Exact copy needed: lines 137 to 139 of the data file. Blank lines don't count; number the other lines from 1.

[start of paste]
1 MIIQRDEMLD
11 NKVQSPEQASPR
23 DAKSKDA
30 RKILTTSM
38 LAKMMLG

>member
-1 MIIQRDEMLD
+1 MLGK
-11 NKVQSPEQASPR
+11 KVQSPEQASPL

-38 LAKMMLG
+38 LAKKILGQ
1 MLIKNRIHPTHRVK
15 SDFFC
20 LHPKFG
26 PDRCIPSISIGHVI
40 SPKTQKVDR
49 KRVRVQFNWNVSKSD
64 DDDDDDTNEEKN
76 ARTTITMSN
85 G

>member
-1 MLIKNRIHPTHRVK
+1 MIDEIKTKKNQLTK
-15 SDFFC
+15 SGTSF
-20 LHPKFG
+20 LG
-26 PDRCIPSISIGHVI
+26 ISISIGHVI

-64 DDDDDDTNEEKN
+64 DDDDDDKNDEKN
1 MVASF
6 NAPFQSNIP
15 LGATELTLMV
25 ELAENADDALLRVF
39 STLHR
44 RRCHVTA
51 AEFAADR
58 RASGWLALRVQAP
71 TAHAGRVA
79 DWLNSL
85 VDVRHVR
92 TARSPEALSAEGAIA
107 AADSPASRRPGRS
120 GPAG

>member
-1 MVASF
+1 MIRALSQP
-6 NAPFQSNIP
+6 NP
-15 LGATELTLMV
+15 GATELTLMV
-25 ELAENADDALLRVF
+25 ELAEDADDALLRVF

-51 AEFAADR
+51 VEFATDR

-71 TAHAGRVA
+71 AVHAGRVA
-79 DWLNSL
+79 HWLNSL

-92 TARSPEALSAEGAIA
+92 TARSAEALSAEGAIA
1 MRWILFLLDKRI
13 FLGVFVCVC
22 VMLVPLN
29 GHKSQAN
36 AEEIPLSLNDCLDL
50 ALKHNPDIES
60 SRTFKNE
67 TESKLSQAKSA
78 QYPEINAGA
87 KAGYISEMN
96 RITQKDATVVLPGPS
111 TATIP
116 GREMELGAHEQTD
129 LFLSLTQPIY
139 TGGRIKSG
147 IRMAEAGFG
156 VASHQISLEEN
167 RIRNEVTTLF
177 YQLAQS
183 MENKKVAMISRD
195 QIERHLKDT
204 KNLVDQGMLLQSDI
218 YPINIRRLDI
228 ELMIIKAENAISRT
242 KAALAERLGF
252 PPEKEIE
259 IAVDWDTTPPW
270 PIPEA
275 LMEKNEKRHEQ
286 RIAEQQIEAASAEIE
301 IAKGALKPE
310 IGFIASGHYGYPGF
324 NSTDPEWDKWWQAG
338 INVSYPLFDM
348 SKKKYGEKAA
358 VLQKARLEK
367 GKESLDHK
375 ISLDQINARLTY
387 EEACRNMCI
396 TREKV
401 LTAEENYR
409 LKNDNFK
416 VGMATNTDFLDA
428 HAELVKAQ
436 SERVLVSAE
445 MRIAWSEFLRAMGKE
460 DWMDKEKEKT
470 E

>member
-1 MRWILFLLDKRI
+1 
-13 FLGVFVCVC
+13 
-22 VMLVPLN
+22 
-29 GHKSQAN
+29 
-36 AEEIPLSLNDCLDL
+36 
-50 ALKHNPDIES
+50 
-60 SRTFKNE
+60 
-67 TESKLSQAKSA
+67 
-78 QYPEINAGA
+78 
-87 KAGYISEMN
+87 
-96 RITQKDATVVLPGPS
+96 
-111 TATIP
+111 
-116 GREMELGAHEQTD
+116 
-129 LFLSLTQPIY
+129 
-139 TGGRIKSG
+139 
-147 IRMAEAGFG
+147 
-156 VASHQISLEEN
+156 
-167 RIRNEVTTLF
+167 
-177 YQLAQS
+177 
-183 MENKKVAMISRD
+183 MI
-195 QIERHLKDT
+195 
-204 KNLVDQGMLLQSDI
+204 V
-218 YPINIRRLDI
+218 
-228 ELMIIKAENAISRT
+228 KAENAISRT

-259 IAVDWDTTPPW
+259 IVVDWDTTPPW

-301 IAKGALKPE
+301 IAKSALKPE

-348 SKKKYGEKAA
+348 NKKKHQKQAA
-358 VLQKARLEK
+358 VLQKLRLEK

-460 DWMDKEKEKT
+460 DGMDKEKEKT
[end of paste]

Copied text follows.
-116 GREMELGAHEQTD
+116 
-129 LFLSLTQPIY